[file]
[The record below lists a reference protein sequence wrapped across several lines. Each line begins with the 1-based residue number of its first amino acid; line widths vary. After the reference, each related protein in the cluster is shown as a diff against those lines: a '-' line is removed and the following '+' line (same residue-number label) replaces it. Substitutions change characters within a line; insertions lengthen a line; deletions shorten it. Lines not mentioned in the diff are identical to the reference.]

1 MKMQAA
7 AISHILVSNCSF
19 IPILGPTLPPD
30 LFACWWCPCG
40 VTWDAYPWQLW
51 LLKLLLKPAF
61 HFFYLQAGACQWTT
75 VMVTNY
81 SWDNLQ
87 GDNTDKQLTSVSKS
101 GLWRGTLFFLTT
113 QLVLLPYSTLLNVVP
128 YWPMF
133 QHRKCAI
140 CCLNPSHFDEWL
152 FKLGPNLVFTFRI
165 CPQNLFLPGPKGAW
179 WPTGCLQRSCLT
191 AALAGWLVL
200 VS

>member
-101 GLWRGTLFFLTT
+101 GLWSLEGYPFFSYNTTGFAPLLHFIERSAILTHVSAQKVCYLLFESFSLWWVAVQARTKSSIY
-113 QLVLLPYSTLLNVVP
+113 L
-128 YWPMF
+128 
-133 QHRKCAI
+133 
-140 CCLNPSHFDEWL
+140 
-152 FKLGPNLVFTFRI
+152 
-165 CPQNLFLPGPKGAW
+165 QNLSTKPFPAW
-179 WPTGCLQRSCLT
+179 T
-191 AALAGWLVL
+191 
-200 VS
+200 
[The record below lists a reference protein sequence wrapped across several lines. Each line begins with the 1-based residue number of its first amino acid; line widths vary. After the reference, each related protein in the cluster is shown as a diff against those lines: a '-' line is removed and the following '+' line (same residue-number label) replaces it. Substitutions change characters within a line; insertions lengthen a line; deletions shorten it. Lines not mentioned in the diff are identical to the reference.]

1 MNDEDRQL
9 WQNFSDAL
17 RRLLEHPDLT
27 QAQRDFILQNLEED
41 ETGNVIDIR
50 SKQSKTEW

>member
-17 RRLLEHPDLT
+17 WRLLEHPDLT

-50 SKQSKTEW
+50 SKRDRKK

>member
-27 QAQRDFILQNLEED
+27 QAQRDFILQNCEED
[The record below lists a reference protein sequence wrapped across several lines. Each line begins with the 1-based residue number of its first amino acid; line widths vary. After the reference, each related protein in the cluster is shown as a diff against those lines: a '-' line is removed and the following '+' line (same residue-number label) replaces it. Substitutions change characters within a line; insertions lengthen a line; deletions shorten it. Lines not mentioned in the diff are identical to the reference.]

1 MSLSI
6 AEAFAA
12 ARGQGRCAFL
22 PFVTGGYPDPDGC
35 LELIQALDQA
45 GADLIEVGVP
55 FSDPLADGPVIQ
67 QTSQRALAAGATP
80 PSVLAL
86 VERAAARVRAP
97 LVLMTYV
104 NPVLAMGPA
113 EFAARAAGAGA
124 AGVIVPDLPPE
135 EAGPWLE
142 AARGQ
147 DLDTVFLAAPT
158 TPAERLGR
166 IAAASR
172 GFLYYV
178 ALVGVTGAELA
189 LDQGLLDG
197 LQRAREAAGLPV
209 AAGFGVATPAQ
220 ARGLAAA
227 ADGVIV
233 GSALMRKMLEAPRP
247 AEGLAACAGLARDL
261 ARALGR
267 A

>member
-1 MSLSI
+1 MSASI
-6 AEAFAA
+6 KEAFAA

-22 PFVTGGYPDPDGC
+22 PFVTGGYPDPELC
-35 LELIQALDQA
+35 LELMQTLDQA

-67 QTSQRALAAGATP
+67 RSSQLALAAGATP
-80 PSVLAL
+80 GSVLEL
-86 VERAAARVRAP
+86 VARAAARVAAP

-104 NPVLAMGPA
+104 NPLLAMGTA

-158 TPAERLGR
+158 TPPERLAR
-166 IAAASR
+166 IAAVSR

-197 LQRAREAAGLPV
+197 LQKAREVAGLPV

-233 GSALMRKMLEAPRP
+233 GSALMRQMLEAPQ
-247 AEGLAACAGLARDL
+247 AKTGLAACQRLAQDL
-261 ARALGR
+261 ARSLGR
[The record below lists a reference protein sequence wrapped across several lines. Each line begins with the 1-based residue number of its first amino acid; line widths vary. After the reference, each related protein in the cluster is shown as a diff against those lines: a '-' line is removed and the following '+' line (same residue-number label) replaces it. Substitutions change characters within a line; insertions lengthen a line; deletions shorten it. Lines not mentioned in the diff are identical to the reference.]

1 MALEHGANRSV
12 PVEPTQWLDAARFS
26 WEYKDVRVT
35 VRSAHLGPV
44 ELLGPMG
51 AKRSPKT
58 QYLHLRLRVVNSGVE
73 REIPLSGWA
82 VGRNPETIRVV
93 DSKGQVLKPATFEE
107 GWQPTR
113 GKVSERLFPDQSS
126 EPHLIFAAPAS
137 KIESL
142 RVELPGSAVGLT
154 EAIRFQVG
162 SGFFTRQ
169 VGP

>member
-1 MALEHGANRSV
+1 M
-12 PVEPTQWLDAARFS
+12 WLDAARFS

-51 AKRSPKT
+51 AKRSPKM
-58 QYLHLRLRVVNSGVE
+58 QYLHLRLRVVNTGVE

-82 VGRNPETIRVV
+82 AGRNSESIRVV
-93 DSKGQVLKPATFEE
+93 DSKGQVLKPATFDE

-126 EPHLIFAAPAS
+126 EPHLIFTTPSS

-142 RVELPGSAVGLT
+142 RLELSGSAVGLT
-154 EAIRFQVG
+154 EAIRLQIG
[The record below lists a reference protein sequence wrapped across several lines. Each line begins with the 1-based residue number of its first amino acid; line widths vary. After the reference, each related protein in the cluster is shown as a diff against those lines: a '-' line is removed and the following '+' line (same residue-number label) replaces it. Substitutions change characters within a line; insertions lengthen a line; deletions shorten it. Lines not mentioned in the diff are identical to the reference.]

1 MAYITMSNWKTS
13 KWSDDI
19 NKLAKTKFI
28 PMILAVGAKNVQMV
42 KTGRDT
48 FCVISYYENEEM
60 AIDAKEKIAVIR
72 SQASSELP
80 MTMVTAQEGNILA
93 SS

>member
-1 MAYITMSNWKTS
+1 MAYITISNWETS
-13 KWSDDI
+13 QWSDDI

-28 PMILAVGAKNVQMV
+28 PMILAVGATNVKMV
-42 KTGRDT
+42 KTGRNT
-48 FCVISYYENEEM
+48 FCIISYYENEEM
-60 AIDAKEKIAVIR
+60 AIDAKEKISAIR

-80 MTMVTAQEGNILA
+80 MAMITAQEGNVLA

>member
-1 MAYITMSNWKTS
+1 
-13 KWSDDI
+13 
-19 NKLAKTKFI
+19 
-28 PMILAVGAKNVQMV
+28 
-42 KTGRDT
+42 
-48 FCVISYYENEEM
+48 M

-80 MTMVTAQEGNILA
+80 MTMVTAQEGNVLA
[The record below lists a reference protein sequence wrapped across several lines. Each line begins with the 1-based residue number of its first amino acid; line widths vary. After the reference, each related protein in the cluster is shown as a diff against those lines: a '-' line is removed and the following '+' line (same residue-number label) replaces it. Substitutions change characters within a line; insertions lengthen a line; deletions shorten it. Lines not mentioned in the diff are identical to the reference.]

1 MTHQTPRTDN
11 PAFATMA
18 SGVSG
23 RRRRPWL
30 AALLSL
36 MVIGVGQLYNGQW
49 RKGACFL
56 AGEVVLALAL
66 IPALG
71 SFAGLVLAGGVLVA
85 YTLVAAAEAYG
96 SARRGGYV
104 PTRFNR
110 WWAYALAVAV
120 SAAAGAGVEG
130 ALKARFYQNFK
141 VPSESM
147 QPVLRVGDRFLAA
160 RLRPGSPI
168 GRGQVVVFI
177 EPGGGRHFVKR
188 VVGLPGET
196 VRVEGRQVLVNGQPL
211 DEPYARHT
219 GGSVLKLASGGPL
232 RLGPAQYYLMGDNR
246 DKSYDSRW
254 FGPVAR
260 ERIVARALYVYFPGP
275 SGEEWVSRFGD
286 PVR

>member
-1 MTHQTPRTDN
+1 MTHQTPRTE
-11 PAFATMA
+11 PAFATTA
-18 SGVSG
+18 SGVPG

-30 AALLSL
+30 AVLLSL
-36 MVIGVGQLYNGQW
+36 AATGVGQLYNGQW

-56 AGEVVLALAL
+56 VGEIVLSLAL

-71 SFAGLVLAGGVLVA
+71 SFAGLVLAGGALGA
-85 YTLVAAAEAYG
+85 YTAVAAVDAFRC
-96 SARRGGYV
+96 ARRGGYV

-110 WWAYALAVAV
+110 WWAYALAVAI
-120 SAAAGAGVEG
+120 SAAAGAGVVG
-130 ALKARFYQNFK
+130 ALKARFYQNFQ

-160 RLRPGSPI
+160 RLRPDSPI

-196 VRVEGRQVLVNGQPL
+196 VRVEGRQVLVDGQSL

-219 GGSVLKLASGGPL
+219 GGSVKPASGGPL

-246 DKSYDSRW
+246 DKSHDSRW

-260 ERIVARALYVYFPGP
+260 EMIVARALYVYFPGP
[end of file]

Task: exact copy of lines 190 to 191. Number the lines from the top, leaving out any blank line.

+28 
-42 KTGRDT